GUARDING THE FUHRER: Sepp Dietrich, Johann Rattenhuber and the Protection of Adolf Hitler. By Blaine Taylor. Pictorial Histories Publishing Co., Missoula, Mont. 276 pages. Illustrated. $19.95.
I HAVE two memories of Alan Morgenstern, a schoolmate in Britain and Jewish refugee from Nazi Germany. The first is his bragging about the super-highways in Germany, all built under Adolf Hitler. They were so much better than those in Britain, he said. The second is a picture of him in the school magazine. He is shown with other boys on the playing field, digging a trench. The picture was taken during the Munich crisis in 1938.
Alan was torpedoed and killed in the war, a victim of the Nazi thugs who had come to power in the previous decade in Germany. But in the pre-war days of innocence, his mind was on autobahns, not the brutality, the power struggles, the torture, the assassinations carried out by the immoral Nazi regime.
How brutal, how immoral Baltimore writer Blaine Taylor details in this illustrated history of the protection of Hitler by the SA, or storm troops; the SS, the protection squad, and the Reich security Almost all those around him were murdered, committed suicide or were hung by the Allies after the war.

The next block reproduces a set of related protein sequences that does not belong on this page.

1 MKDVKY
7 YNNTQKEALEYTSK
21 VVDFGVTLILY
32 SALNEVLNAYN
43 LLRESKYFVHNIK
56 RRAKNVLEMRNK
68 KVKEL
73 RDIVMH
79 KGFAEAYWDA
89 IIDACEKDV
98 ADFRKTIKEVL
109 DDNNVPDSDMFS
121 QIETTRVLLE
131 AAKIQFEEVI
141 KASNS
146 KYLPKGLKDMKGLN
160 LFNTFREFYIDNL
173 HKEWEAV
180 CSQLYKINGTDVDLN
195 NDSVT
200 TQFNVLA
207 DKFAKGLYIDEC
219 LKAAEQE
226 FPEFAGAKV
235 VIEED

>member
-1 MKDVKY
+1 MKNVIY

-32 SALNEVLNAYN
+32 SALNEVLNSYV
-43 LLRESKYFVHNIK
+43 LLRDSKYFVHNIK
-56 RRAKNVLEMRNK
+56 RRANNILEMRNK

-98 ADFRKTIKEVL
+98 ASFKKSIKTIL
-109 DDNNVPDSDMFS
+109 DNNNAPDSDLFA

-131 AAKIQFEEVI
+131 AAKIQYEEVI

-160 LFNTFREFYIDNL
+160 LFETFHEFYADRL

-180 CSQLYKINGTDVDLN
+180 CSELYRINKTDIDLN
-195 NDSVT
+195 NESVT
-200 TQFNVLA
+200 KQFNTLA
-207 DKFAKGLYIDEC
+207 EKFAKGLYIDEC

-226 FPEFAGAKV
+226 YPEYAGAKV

service, headed by Johann Rattenhuber in the 25 years until his suicide in 1945.
Mr. Taylor's book is also, in large part, a biography of Josef "Sepp" Dietrich, a long-time friend of Hitler and a World War I veteran. He rose through the Nazi ranks in the SA and SS from Hitler's bodyguard to army group commander with the rank of general by the end of the war. He was described by Field Marshall Gerd (Karl) von Rundstedt as "decent but stupid."
But Dietrich was a survivor. Almost all those around him were murdered, committed suicide or were hung by the Allies after the war. Dietrich was tried and served 10 years in prison for his Nazi party and SS activities, including the Malmedy slaughter of American prisoners.
For the Nazi buff, and anyone who wonders how Hitler survived all those years, Mr. Taylor's book will be of great interest, for it features hundreds of photographs from the Nazi archives in Washington, not all of them good, but many reproduced for the first time.
The book's major flaw is that it is badly organized, so that the reader jumps back and forth. Also, the author could have cut down on the number of sentences that begin with declaratives. They read like Time magazine copy of 40 years ago.
Geoffrey W. Fielding is a Baltimore writer.